Biotin

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    Biotin Chemical Structure
    Biotin Chemical Structure
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    Biotin is well known in the equine industry as an excellent supplement for hoof growth and health (Briggs, 1998). Biotin is part of the enzyme used in the production of the cement-like material that binds the horn tubules together to give the hoof its integrity. It also functions as a crucial co-enzyme in many chemical reactions related to metabolism and cell proliferation (Briggs, 1998; Frape, 2010; National Research Council, 2007). Deficiencies of biotin can result in hoof defects such as cracking, poor structure, and hoof horn weakness (Cunha, 1991).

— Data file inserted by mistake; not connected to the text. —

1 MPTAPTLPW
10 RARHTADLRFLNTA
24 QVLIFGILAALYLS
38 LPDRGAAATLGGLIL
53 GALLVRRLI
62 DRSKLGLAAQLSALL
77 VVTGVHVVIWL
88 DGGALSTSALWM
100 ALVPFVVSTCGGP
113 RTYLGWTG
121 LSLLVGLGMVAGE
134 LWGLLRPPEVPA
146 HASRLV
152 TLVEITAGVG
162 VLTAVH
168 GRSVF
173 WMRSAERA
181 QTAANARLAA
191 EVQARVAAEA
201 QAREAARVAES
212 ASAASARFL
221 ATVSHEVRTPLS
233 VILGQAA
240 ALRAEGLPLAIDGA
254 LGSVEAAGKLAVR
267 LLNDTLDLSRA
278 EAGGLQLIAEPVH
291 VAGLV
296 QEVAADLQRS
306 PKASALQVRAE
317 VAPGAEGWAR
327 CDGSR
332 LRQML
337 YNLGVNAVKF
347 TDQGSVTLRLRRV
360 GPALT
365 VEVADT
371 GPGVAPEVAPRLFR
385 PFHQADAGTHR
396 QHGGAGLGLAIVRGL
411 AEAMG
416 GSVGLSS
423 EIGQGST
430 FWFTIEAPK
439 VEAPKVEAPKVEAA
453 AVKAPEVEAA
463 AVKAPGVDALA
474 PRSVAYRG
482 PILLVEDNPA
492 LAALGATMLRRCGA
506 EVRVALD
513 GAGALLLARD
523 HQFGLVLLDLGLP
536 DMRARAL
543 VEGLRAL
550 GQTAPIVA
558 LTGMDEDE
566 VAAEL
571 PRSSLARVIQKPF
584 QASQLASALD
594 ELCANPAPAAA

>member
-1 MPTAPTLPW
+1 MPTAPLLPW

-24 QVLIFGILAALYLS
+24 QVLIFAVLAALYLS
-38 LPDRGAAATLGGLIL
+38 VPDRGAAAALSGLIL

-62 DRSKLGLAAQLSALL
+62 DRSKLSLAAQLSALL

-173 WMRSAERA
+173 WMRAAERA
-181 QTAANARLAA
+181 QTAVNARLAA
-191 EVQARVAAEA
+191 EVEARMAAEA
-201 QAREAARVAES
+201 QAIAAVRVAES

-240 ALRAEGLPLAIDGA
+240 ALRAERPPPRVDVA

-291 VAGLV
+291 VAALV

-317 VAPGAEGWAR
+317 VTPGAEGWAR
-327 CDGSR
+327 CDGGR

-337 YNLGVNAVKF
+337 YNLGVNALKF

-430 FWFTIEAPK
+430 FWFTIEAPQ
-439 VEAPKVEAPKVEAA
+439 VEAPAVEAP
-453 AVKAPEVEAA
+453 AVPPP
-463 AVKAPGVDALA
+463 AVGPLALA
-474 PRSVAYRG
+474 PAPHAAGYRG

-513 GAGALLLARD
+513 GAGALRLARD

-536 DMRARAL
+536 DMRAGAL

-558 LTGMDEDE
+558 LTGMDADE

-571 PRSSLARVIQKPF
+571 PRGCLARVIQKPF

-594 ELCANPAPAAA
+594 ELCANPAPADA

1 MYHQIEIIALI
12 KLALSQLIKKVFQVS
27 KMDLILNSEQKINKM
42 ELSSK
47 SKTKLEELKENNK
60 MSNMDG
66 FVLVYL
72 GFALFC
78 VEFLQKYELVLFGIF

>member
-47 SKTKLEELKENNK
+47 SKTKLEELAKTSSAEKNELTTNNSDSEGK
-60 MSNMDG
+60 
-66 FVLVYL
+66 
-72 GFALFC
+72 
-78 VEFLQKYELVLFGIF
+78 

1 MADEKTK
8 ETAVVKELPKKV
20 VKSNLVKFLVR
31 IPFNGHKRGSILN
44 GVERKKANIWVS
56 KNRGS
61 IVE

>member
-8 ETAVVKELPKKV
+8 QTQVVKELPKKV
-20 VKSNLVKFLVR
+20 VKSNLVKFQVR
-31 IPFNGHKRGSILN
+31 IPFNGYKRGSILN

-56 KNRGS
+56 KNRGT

No symptoms of biotin toxicity have been reported in horses, but the optimal dietary level for biotin has not yet been established. Commonly used supplements contain between 10 and 30 milligrams of biotin, but many nutritionists believe that 15 milligrams/day is the therapeutic level of this vitamin to address hoof integrity concerns. Horses apparently have a high tolerance for the vitamin, which makes feeding of biotin supplements relatively low risk (Briggs, 1998).

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